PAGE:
The New York Civil Liberties Union today filed a lawsuit in federal court over “Operation Darkening Clouds,” a secret FBI data-mining program that may have targeted more than 130,000 immigrants in the lead up to the Iraq war.

The previously undisclosed program was revealed in a U.S. Department of Homeland Security document the FBI released last year in response to a federal Freedom of Information Act (FOIA) request filed by students at Yale Law School.

In that document, the FBI disclosed that during the “pre-invasion” of Iraq, government personnel pulled together more than 130,000 immigration records and used them as the “cornerstone” for Operation Darkening Clouds and Operation Liberty Shield. Operation Liberty Shield, unveiled in 2003 by then-DHS Secretary Tom Ridge, authorized the indefinite detention of immigrants from certain countries.

In May 2007 the NYCLU submitted a request for records concerning the program under FOIA. The FBI denied the request on August 15, 2007 and rejected an NYCLU administrative appeal in March of this year. The NYCLU is now suing to compel the U.S. Department of Justice to release the public records.

“Over the past seven years, millions of law-abiding people have had their privacy breached by government agents, so Operation Darkening Clouds should come as no surprise,” said Donna Lieberman, executive director of the NYCLU. “But this regime of secrecy must stop. If the Bush Administration won’t come clean with what it’s doing, then it is time for the courts to step in and force it to do so.”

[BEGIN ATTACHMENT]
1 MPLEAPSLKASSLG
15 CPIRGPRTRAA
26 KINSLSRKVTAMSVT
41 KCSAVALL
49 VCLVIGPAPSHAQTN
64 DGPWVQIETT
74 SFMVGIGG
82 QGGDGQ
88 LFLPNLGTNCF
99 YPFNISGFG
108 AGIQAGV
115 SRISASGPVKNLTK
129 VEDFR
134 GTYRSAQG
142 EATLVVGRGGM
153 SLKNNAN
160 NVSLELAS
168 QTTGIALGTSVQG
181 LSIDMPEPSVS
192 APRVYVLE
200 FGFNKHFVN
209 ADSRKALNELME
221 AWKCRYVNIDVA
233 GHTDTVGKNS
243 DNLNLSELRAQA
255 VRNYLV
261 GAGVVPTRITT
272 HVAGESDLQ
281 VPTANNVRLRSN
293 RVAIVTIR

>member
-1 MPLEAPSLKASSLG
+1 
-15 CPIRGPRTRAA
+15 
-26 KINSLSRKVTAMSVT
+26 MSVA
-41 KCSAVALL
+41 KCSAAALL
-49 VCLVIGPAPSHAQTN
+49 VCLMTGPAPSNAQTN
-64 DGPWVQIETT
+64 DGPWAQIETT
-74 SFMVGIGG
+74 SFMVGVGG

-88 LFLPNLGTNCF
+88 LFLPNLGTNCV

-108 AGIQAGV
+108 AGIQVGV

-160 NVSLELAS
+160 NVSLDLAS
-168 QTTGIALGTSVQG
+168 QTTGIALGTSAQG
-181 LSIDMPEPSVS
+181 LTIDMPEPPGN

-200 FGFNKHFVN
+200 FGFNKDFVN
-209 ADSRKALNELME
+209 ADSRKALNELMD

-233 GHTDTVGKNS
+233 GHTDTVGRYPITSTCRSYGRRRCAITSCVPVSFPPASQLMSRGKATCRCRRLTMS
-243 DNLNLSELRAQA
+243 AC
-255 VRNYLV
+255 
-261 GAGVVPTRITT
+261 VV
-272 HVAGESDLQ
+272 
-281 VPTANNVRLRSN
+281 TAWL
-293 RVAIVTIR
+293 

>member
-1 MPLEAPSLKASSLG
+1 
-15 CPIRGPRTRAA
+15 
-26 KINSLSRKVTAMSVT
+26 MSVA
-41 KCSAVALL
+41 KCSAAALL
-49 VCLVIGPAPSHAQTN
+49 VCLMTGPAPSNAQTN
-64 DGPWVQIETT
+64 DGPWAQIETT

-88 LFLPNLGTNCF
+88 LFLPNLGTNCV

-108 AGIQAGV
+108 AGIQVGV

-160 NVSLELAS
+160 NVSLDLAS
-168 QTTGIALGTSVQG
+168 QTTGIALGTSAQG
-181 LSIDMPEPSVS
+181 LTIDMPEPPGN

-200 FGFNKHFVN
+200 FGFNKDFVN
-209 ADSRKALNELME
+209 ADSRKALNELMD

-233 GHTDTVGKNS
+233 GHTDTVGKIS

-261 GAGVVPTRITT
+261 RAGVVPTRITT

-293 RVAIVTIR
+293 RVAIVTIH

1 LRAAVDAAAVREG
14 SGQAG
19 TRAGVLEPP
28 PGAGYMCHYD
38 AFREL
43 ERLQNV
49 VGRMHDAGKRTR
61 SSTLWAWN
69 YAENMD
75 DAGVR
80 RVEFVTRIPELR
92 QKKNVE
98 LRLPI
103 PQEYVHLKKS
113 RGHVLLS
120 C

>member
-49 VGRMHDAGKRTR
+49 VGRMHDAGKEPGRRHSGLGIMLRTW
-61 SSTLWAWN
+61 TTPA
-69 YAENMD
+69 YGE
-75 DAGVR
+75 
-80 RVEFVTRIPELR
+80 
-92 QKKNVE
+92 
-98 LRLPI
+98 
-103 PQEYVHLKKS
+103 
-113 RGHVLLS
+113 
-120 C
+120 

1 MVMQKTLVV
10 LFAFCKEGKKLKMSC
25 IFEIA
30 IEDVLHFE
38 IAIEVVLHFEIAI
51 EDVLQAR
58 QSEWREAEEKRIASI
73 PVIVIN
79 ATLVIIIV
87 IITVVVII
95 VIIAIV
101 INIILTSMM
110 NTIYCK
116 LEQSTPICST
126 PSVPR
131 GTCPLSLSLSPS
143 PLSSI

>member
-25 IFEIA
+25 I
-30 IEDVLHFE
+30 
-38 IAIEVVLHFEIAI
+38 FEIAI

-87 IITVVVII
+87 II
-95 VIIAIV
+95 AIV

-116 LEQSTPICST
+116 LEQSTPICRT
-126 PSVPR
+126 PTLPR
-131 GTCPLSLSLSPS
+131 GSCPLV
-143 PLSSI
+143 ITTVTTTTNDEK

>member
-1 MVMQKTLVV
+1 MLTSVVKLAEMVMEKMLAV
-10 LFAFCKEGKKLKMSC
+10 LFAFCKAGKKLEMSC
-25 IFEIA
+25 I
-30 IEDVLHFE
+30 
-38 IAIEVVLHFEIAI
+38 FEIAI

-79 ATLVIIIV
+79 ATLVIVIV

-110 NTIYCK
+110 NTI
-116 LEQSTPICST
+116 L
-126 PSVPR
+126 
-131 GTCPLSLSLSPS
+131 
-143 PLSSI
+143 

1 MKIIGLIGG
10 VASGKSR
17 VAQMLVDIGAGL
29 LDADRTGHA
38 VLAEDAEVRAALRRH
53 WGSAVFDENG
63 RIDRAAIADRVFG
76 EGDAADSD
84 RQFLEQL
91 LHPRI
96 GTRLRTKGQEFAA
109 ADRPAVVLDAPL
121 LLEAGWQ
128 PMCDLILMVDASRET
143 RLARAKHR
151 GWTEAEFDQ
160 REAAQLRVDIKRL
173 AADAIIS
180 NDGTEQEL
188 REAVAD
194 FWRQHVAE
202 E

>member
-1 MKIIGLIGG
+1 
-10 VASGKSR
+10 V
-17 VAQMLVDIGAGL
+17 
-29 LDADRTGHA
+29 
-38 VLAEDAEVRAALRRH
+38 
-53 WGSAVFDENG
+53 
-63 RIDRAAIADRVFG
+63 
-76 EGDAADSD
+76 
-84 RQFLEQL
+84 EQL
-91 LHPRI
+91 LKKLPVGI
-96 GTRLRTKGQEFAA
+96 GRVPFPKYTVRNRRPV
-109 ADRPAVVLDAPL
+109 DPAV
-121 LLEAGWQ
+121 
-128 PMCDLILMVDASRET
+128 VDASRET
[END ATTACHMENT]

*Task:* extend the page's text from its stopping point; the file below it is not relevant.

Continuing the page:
Since 9/11, the federal government has launched hundreds of data-mining operations, which often involve the consolidation and analysis of information about individuals not suspected of any wrongdoing. These programs, when revealed to the public, have drawn widespread criticism. The DOJ has resisted public scrutiny of its programs, rebuffing congressional, media and FOIA inquiries.

In this case, the FBI has invoked a “Glomar” response and will neither confirm nor deny the program’s existence. That defense was first used by the CIA when it refused to either confirm or deny the government’s involvement with the Hughes Glomar Explorer, a ship that Howard Hughes claimed to have built to mine the ocean floor. In fact, the vessel had been designed to recover a sunken Russian submarine, and Hughes was serving as a CIA front.

“The Freedom of Information Act is not a nicety that the government can choose to follow or to ignore: It’s the law,” said Daniel Freeman, a Liman Fellow at the NYCLU and a Yale Law graduate who helped initially uncover Operation Darkening Clouds. “It’s shocking that the very same official who signed off on releasing the document that revealed Operation Darkening Clouds exists is now refusing to confirm or deny the existence of the program. This is government secrecy at its most egregious.”

The NYCLU lawsuit seeks a court order barring the DOJ from claiming that it need not even acknowledge the existence of the program. It also seeks to compel the DOJ to produce all documents about the program that are not subject to legitimate exemptions to the FOIA.

“Programs like Operation Darkening Clouds run counter to our core American values by unfairly singling out immigrants and making them targets of suspicion and scrutiny,” Lieberman said. “Enough is enough. The Bush administration must stop eroding our privacy and diminishing the public’s already tarnished trust in government.”

Serving with Freeman as counsel on the case are Christopher Dunn, Arthur Eisenberg and Corey Stoughton of the NYCLU; Jameel Jaffer and L. Danielle Tully of the American Civil Liberties Union’s National Security Project; and Lee Gelernt and Amrit Singh of the ACLU’s Immigrants’ Rights Project.